French Chefs promote Gastronomy
College Culinaire de France inaugurated to promote French cuisine.
Worried that France's global gastronomic influence may be on the wane, 15 of its top Michelin-starred chefs are cooking up a plan to put it back in the front of people's minds and enlist the help of the French Government to promote it.
Critics of French cuisine argue that for too long it has rested on its laurels, not moving with the times to use alternative ingredients and adapt to a changing culinary world order as new chefs push the boundaries. With that in mind, the who's who of French cuisine, including Alain Ducasse, owner of London's famous Dorchester and 26-Michelin star holder Joel Robuchon, gathered at the Eiffel Tower on Tuesday 1 February 2011, to unveil the country's first chef lobbying group -- the College Culinaire de France.
The catering industry alone in France accounted for about 50 billion euros in 2009 and is the fourth biggest private sector employer in France taking on almost 500,000 people each year with little support form the French Government.
The art of the French chef has changed after thousands of budding cooks learnt their trade in France's top kitchens, only to ply their trade overseas and take their culinary experience to new levels beyond what they were taught.
For Guy Savoy- who has recently opened a restaurant at Singapore's Marina Bay Sands and one of the chefs considered to have nurtured the lighter and more modern French cuisine- part of the problem is a sense of guilt about promoting France's heritage. "It's not arrogant or pretentious to say France is the global essence of gastronomy ... it's the reality and we have to stop punishing ourselves just because one or two countries have a few cooks that make a lot more noise than a few thousand French chefs."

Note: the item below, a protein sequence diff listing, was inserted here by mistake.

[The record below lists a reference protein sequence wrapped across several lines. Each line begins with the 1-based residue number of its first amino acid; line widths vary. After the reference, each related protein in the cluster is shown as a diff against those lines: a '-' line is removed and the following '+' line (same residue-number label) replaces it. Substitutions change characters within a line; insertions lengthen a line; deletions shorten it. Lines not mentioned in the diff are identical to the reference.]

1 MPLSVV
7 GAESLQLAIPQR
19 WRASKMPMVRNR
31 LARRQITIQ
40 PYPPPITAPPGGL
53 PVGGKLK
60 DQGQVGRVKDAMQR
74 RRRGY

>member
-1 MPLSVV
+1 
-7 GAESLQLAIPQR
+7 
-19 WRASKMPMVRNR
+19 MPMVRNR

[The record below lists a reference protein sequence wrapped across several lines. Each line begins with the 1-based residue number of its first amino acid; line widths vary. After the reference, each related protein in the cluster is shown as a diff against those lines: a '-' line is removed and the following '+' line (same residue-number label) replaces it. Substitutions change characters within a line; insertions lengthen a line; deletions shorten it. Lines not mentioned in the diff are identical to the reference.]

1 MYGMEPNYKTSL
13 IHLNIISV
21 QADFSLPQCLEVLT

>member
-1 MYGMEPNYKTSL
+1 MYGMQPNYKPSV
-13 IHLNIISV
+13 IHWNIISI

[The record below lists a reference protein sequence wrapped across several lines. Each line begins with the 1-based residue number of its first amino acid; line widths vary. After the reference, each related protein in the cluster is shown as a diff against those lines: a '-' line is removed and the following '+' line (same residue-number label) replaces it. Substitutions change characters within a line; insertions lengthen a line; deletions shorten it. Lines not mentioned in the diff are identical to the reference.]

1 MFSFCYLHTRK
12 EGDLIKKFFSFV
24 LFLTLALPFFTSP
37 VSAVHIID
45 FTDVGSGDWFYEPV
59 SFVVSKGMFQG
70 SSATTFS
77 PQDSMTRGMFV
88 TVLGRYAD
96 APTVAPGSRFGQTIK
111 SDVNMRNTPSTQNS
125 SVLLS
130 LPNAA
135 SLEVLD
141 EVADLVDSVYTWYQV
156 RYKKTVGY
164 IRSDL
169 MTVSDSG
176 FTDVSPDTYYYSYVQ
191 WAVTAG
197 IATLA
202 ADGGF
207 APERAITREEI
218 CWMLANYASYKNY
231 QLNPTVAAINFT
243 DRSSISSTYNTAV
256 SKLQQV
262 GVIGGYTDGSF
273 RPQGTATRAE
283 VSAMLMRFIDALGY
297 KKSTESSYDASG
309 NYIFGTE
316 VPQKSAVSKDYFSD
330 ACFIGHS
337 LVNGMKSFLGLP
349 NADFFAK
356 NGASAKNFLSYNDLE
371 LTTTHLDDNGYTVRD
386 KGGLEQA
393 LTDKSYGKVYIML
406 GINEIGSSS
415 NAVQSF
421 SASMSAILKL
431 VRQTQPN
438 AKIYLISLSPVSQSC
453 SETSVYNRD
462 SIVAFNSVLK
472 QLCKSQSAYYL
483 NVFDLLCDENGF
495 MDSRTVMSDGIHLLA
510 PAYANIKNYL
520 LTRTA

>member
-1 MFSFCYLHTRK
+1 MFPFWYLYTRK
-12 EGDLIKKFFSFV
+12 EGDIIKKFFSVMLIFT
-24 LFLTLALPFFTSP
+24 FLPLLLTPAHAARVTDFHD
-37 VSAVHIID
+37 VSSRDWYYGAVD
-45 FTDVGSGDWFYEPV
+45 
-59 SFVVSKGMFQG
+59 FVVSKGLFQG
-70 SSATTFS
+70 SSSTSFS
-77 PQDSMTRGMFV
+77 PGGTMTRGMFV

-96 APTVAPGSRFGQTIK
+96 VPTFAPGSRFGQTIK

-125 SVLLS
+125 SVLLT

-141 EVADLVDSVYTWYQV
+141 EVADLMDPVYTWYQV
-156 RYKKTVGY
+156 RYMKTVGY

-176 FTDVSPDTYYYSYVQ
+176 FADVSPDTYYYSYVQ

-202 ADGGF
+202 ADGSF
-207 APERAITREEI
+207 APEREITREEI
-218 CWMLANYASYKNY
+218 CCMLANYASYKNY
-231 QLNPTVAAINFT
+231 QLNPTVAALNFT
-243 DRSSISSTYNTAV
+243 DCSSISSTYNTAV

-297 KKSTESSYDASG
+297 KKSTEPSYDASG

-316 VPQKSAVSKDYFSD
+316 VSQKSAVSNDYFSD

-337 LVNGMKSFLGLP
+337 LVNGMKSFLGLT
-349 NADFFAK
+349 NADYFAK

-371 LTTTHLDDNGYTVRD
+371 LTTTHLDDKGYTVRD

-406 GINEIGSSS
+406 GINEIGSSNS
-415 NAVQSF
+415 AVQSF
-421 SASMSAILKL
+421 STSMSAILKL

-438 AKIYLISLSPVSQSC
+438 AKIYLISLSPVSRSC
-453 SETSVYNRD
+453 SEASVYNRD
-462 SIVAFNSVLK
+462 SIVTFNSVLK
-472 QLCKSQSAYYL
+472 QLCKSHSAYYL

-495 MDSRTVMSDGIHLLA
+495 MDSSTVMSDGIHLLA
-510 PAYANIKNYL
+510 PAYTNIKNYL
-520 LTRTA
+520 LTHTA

The final straw was perhaps at this year's Bocuse d'Or -- the Oscar's of the cooking world held biennially in France's gastronomic capital, Lyon. French chefs were nowhere to be seen as the top three chefs all came from Scandinavia.
"On the podium there was Sweden, Norway and Denmark with big budgets, a large ministerial presence and significant financial backing," said two-star Michelin holder Alain Dutornier. "They have understood how important influential gastronomy is to the tourism economy."
The group's objectives are simple: Create an organization that defends the interests of all Gallic-related delights. Through training it wants to mold a new generation of French "master chefs" who have learned from top restaurants.
It also plans to establish a museum of gastronomy in Paris and will also publish a list annually of thousands of the finest French products to help boost exports and awareness